6. Growing Up Gotti
In 2005, A&E got wind of the rising popularity of trashy reality television shows and decided to throw its hat into the ring. In a misguided attempt to imbue the traditional reality TV formula with a little of their own style, they chose Victoria Gotti–daughter of Gambino crime family boss and multiple-murderer John Gotti–and her teenage sons, John, Frank and Carmine, as their subjects. Their rationale, as near as anyone can figure, was that the pairing of the tittilating schadenfraude of watching awful people be awful with the biographical curiosity surrounding the life of one of America’s most iconic criminals was sure to be a breakout success. Unfortunately they made one grave miscalculation: the surviving Gottis, now over a decade removed from the height of their notoriety, were by 2005 little more than a classless and ruthlessly unsympathetic collection of nouveau-riche Italian-Americans with some vestigial delusions of grandeur. The show met with a lukewarm reception at best, and was unceremoniously dropped from A&E’s lineup after only a single season. This early demise was probably in no way helped by a much-publicised scandal in which Victoria Gotti falsely claimed to have been diagnosed with breast cancer. Gee, why didn’t America fall in love with them?
5. Jersey Shore
As if Growing Up Gotti didn’t do enough for America’s perceptions of Italian-Americans, we now have to contend with the explosive popularity of MTV’s Jersey Shore, a reality TV sensation that follows eight young “guidos and guidettes” on their summer misadventures in New Jersey’s famed seaside resort town. I’ll spare you a more lengthy synopsis, because the mere fact that you’re reading this tells me that a) you’re alive in the 2000’s and b) that you have access to a computer, so I think it’s a safe assumption that you’re probably all too sick of hearing about Snooki and The Situation. Believe it or not, my real bone to pick with Jersey Shore stems less from my concerns about their humiliating representation of Italians and more from my severe irritation that spiked-up hair is now making a comeback. Having been a teenager in the 1990’s and early 2000’s amidst the proto-bro fad of spiking up one’s bangs into a crusty fan-shape (I vividly remember a friend of mine describing the fashion trend as ‘looking like you squirted a whole bottle of hair gel onto a desk and then just slammed your forehead against it’), I breathed a sigh of relief when the There’s-Something-About-Mary hairstyle started to abate. Well take a good look around you, America, because we hopped straight out of the frying pan and into the fire.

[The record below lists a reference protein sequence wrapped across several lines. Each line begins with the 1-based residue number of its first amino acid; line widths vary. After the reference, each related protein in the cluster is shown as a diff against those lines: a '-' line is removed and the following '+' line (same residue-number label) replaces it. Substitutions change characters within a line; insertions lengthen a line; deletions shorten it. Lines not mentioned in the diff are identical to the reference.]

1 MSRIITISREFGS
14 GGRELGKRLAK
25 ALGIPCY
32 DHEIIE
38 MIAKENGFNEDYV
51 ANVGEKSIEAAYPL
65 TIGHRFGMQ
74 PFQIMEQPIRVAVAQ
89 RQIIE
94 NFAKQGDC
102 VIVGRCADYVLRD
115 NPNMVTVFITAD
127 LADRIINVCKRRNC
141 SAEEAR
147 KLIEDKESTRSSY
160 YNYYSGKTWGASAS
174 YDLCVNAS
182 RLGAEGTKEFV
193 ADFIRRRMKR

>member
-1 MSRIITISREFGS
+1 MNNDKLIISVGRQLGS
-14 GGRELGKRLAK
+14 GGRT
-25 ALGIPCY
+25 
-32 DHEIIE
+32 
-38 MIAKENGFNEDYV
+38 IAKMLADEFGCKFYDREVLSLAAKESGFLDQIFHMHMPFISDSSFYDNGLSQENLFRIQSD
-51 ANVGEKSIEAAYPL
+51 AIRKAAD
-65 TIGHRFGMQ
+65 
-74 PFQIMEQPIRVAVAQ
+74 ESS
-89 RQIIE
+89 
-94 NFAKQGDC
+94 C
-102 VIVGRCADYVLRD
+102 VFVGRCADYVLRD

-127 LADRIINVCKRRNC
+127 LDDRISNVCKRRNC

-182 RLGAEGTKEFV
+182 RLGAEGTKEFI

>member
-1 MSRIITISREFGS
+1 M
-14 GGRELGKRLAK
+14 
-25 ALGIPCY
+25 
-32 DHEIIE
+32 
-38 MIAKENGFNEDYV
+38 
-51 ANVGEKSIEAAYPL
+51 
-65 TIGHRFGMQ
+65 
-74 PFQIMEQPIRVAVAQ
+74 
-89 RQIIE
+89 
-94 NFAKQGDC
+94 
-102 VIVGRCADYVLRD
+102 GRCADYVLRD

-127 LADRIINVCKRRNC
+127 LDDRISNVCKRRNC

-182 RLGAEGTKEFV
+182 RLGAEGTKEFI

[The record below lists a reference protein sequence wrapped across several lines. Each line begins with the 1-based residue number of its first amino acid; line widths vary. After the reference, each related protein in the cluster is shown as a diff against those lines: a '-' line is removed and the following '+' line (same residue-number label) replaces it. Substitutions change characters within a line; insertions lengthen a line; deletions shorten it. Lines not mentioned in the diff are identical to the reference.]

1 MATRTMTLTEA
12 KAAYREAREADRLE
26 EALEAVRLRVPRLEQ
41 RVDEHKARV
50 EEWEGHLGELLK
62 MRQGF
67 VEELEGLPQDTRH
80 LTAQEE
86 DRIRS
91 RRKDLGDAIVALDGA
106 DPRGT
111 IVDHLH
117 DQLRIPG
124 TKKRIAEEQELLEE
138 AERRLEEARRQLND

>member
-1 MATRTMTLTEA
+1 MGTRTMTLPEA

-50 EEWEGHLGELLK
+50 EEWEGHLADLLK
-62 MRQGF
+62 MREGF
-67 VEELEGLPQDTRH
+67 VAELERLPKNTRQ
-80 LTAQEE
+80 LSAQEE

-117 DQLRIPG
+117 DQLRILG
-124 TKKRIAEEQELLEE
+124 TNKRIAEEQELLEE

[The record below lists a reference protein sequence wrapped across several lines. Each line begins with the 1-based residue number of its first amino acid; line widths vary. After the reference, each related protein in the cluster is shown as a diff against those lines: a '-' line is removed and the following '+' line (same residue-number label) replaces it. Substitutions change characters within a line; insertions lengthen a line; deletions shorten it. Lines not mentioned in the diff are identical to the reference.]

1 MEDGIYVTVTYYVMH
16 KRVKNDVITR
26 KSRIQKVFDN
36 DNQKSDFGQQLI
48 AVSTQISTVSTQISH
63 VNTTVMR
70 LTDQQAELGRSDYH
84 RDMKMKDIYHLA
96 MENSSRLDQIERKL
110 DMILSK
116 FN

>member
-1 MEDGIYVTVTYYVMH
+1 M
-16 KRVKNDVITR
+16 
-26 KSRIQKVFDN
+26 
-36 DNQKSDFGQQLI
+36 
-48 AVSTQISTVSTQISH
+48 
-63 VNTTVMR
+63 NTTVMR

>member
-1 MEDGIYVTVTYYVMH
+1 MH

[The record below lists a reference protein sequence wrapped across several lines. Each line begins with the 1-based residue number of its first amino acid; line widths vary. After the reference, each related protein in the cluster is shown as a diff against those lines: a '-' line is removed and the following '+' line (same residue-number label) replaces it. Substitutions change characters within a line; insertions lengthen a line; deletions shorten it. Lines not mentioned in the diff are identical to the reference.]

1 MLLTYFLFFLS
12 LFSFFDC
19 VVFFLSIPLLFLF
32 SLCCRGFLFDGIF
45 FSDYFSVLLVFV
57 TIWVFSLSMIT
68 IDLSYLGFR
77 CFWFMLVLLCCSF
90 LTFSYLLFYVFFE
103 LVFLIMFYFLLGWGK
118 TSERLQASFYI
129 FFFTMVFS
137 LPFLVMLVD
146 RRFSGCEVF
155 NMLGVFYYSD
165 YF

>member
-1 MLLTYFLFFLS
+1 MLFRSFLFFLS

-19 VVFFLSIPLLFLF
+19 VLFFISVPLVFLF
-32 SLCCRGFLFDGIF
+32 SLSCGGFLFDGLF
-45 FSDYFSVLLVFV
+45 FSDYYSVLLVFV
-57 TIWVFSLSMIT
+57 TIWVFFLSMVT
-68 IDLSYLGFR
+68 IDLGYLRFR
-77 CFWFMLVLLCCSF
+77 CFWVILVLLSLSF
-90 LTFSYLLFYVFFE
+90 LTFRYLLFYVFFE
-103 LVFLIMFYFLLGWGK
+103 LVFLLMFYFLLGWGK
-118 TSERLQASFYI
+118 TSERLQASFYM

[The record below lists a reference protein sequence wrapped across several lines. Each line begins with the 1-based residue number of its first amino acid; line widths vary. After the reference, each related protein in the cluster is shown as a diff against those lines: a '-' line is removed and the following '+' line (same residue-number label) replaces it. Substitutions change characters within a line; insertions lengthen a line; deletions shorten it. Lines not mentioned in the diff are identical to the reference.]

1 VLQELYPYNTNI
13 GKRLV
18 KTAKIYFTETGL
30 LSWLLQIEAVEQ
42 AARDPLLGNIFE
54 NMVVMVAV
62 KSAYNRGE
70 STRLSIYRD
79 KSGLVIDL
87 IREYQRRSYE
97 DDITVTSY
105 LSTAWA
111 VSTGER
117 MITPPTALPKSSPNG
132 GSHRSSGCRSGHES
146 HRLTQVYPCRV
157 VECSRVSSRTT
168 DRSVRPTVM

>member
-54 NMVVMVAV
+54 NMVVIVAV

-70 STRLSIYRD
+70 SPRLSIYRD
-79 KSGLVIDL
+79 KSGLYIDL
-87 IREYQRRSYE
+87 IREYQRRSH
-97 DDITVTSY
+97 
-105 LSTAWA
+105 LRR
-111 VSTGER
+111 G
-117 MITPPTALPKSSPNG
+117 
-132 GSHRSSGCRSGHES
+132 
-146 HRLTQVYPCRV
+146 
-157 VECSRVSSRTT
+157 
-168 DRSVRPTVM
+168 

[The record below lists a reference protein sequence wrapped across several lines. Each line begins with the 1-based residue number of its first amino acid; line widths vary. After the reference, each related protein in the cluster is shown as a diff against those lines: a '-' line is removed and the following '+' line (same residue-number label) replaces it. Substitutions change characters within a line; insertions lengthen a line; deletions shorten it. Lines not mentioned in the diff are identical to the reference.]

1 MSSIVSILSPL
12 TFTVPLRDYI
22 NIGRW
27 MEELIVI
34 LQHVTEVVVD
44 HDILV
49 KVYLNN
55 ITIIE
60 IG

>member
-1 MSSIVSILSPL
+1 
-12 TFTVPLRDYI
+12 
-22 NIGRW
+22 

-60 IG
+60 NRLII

4. The Real Housewives of Anywhere
Hoping to ride the popularity wave of ABC’s Desperate Housewives–a smart, well-written satire of WASP culture in affluent American suburbs–the Bravo network debuted The Real Housewives of Orange County–an agonizingly vapid and cringeworthy celebration of how great it is to be the absolute worst. This was subsequently followed by The Real Housewives of New York City, The Real Housewives of Atlanta, The Real Housewives of New Jersey (now hoping to pile onto the Jersey Shore bandwagon), The Real Housewives of Beverly Hills and The Real Housewives of Miami before finally giving up the ghost in 2012 due to waning interest. Oddly enough, in a last-ditch effort to breathe new life into the failing franchise, Bravo introduced Real Housewives: The Game, a social media abomination meant to parallel The Real Housewives of New York, releasing new content every week as episodes of the show aired. Launched in July 2012, the game was shut down in October, and we can only assume that a good chunk of Bravo executives either offed themselves or entered drug rehab.
3. Temptation Island
Take a trip down memory lane with me. In the early 2000’s, when reality TV was still a budding phenomenon, it seemed as if any half-baked TV idea you could dream up could enjoy its moment in the sun… and in a sense, that was true. Enter Temptation Island, a show with a premise so mind-bogglingly bad that even at the tender age of 13 I was convinced it had to be a hoax. But alas, much to my (and many others’) dismay, Temptation Island was the real thing. The show’s setup, for those of you who have somehow avoided (or repressed) any knowledge of this gem, is as follows: young couples arrive at an island resort, where they are immediately separated and placed into the company of attractive singles of the opposite sex. The end. The driving force behind the show was to see if devoted couples could resist the temptation to ruin their lives and humiliate themselves on national TV–which, as it turns out, many can’t. Despite initially high ratings, the premise soon wore thin–probably because nobody was being forced to eat bugs–and after two more increasingly unpopular seasons, Temptation Island met its end with a whimper rather than a bang. These days it’s almost wholly forgotten, even despite the lasting effect it’s had on my cynicism, and this modest paragraph is virtually the most information you can even find on it in any one place without a truly exhaustive web search. Good riddance to bad reality, I say.